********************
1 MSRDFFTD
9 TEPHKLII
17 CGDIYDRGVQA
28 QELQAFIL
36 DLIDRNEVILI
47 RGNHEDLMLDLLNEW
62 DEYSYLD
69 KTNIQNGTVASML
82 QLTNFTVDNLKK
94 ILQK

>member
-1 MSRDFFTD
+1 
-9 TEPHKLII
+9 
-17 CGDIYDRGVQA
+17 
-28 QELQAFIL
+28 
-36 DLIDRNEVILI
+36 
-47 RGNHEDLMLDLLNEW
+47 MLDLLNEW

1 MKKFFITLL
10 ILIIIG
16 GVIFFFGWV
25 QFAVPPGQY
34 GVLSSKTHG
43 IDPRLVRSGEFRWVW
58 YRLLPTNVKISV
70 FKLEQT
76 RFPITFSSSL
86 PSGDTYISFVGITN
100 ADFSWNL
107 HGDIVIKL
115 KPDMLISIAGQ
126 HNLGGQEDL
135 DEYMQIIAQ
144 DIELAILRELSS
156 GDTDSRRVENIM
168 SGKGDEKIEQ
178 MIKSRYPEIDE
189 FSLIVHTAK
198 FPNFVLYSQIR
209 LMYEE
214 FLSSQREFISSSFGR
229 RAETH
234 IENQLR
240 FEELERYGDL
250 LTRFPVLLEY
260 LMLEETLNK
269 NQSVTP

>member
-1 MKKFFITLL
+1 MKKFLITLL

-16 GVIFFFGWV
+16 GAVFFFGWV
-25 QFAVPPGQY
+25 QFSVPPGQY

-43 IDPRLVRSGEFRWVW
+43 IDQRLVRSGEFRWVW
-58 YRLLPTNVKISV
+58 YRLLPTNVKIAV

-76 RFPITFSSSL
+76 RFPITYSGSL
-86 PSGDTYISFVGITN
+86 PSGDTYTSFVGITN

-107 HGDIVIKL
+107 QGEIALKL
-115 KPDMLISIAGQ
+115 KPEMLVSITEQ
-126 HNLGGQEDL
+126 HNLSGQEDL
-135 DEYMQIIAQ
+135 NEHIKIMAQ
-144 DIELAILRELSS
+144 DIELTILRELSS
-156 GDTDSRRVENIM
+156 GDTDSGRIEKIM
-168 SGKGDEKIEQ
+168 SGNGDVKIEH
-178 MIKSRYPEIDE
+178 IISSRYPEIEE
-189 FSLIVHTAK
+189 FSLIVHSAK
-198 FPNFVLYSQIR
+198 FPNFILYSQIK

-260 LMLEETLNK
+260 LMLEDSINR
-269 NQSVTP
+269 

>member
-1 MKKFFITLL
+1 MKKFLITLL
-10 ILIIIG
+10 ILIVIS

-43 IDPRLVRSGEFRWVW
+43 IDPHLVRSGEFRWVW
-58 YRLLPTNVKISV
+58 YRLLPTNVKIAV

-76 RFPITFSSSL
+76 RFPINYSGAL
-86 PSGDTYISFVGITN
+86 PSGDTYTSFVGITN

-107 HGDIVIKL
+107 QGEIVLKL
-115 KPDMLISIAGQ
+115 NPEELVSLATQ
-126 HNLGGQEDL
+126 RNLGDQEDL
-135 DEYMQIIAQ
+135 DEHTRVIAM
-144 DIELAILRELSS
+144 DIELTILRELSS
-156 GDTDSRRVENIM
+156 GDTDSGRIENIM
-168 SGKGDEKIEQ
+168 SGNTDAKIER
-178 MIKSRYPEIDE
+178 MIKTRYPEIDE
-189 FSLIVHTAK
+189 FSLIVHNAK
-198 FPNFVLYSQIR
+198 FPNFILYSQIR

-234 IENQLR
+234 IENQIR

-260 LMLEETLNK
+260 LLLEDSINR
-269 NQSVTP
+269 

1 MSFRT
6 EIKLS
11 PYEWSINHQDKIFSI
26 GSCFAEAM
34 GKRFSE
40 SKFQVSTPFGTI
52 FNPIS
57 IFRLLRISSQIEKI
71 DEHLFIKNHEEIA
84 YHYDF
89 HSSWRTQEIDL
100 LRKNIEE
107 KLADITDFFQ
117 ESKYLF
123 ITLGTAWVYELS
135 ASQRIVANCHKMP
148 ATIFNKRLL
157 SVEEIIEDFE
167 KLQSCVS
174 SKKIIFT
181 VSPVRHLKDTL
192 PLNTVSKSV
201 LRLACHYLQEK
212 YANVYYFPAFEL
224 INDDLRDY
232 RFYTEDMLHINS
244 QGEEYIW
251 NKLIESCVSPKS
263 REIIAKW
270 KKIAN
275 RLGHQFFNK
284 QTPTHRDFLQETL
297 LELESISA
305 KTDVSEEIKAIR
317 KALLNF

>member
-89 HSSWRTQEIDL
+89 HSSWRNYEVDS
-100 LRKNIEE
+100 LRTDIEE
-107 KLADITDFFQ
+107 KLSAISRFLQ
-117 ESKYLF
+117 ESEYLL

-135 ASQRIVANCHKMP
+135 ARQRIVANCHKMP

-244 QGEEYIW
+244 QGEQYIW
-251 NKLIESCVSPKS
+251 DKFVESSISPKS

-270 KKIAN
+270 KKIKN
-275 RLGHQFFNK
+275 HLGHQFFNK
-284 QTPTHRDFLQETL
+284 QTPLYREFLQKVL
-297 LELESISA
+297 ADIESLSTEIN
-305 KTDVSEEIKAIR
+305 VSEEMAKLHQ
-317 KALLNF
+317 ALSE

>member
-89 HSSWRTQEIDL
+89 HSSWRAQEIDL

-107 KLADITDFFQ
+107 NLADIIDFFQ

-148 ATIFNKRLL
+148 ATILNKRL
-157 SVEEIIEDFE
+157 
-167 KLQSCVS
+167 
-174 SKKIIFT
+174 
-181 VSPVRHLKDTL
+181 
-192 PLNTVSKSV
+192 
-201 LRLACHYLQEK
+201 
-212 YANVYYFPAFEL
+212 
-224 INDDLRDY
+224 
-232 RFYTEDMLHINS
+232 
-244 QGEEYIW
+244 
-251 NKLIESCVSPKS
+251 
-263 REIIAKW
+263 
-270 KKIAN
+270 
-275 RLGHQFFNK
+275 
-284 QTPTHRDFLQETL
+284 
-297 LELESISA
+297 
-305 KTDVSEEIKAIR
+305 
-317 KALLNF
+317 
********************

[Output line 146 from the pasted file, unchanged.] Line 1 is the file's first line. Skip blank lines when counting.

135 ASQRIVANCHKMP